Which is also a little bit scary.  Anyone remember what Nathanael said about Jesus and his hometown?   "Can anything good come out of Nazareth?"  Yet knowing what Nathanael said about him, Jesus still says, "Here is truly an Israelite in whom there is no deceit!"  I don't know if I could say something nice to someone who has just insulted me and my hometown. Yet our Lord does because our Lord knows Nathanael on a completely different plane of existence.  Our Lord saw where Nathanael came from, knew him on a very intimate level and despite all of that, could see the potential of Nathanael as a disciple and still invited him to see greater things than what he witnessed on that day many years ago.  

I find this story helpful to remember in ministry.  It is not my job or any of our jobs to know people on this kind intimate level that our Lord knows Nathanael.  Rather, our mission as disciples, as the church, is to take what we see here and go find others.  To say, "Come and see" to people, both strangers and friends.  When they ask, "Can anything good happen come out of St. John’s/Martinsburg/the church?” Your reply needs only to be, “Come and see.”  You do not need to have the Augsburg Confession memorized, you don not have to know all the books of the Bible, you do not need to be a tele-evangelist—you simply need to do the invite, “Come and see.” Seriously, hit that share button right now and share our worship with all your friends and family on Facebook and simply right, “come and see.”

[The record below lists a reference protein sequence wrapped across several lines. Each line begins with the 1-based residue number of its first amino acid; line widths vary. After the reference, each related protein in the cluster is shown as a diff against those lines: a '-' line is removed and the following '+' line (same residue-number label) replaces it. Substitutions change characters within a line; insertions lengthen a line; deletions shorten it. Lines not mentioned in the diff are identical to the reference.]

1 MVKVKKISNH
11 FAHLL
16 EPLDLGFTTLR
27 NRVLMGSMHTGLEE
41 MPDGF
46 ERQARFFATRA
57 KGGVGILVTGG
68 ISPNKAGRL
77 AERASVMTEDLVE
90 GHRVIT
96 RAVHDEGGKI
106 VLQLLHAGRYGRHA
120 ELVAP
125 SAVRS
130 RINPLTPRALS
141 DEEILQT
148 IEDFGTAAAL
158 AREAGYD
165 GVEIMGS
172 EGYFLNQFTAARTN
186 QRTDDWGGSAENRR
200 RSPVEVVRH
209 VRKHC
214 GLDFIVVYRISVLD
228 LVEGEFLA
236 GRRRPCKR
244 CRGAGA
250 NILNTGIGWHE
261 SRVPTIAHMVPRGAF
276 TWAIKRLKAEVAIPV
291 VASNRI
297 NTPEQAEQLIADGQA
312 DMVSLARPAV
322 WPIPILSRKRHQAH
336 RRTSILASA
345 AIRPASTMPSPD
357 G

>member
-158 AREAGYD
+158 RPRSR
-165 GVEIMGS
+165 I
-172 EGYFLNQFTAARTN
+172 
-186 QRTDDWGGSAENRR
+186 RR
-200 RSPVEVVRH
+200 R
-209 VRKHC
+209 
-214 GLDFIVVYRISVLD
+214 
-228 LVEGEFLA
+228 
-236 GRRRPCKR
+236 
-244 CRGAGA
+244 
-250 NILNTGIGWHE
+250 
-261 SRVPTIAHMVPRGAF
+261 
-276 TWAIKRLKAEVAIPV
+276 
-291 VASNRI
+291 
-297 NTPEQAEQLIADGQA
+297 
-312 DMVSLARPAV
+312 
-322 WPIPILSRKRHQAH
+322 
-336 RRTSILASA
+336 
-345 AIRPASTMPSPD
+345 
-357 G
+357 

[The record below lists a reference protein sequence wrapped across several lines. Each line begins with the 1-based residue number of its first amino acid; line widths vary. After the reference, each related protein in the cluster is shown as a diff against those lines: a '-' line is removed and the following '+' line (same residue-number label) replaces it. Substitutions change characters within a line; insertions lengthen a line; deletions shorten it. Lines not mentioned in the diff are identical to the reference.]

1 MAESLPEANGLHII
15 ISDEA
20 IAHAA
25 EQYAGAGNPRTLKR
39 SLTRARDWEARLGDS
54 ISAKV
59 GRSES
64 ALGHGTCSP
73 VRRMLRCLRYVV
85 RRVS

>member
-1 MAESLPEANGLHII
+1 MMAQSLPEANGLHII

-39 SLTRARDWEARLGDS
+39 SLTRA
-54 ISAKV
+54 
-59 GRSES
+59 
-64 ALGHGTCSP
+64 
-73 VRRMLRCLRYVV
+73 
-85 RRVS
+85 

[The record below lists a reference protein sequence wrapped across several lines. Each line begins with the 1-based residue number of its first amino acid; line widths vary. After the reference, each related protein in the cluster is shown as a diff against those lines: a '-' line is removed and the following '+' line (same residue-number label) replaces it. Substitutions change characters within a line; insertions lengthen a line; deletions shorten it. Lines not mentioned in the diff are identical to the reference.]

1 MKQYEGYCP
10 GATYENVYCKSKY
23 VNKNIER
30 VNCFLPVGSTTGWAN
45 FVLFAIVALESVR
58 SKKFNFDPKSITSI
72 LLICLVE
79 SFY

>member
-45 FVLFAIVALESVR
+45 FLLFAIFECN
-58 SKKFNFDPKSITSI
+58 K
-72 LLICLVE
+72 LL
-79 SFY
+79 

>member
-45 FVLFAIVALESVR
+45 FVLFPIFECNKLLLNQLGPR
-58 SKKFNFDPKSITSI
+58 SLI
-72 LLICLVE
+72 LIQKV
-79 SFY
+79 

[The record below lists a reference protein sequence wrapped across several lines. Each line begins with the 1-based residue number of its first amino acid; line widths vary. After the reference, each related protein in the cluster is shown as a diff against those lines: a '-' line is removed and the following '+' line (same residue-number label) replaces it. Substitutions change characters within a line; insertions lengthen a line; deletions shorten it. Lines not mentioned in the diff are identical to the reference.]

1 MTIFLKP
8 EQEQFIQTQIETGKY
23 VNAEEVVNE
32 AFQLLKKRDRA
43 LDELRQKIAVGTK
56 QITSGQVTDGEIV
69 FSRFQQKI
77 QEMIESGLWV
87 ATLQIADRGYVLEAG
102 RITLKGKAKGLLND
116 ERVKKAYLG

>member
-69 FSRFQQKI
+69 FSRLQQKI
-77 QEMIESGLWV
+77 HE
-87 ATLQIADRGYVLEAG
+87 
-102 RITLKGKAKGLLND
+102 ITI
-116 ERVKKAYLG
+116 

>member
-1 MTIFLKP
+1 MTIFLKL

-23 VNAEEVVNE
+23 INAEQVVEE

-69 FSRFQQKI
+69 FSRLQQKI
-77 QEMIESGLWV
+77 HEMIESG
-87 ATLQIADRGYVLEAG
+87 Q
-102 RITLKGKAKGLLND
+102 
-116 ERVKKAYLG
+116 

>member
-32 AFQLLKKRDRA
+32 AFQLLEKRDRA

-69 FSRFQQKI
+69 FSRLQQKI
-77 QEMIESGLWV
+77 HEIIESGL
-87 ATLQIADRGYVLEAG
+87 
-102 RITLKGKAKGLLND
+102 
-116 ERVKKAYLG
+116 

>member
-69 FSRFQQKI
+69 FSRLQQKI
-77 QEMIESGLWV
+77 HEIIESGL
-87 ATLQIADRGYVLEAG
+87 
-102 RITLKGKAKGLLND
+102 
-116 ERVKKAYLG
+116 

My brothers and sisters, the good news of today's text is that Jesus not only wants to be in relationship with you, but has been in a relationship with you before you even knew him.  Our Lord knows you on a deep and personal level.  Our Lord isn't stalking you but sees you, knows what bad and awful things you have said and says, "There is a person whom there is no deceit!"  There is someone whom I will use to proclaim the gospel.  That is the good message of today's gospel - our Lord likes you despite the fact that you say and do some pretty awful things.  There is nobody else in the world who wants that kind of relationship with you.  How blessed you are this day.